A general name for several species of pine trees in the US that contain a similar type of strong wood. The tall yellow pines produces a dense, close-grain wood with a high resin content. It expands and contracts with moisture often causing coatings to crack, flake and peel. Yellow pine is used for lumber and millwork.
Synonyms and Related Terms
Physical and Chemical Properties
Paper fiber type: softwood, hard pine. Using transmitted light microscopy, fibers are identified by the presence of pinoid pits in horizontal groups. Southern yellow pines have more late wood fibers (with thicker walls) than early wood. Dentate ray tracheids are present. Appearance with Graff "C" stain: varies with pulping and bleaching. Average dimensions of fibers: length 4mm, width 45μm. Common pulping method: kraft and sulfite. Very common paper fiber.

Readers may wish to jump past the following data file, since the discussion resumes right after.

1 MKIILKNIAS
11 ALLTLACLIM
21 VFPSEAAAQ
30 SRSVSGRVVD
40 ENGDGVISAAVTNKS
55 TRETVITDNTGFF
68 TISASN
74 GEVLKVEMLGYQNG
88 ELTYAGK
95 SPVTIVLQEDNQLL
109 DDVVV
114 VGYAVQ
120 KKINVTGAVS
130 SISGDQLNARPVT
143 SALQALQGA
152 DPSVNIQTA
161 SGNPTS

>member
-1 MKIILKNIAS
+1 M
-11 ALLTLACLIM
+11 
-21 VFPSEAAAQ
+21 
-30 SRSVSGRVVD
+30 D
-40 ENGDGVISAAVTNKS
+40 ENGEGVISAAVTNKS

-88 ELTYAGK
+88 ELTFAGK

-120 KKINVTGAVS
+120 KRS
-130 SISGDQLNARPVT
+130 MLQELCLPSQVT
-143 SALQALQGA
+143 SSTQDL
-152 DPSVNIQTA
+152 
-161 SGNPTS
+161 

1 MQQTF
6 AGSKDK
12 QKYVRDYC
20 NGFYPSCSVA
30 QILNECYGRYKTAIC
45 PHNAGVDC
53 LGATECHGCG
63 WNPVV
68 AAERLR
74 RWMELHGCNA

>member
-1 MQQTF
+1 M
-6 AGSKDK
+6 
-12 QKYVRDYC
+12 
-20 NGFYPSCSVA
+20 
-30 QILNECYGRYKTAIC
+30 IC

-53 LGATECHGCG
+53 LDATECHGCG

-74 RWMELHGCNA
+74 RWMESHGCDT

Resources and Citations
- R. J. Gettens, G.L. Stout, Painting Materials, A Short Encyclopaedia, Dover Publications, New York, 1966
- G.S.Brady, Materials Handbook, McGraw-Hill Book Co., New York, 1971 Comment: p. 612
- Dictionary of Building Preservation, Ward Bucher, ed., John Wiley & Sons, Inc., New York City, 1996
- Guy Weismantel, Paint Handbook, McGraw-Hill Book Company, New York, 1981
- CRC Handbook of Chemistry and Physics, Robert Weast (ed.), CRC Press, Boca Raton, Florida, v. 61, 1980 Comment: density=23-37 ppcf (0.37-0.60 g/cm3)
- Marja-Sisko Ilvessalo-Pfäffli. Fiber Atlas: Identification of Papermaking Fibers (Springer Series in Wood Science). Springer, 1995.
- Walter Rantanen. "Fiber ID Course." Integrated Paper Services. June 2013. Lecture.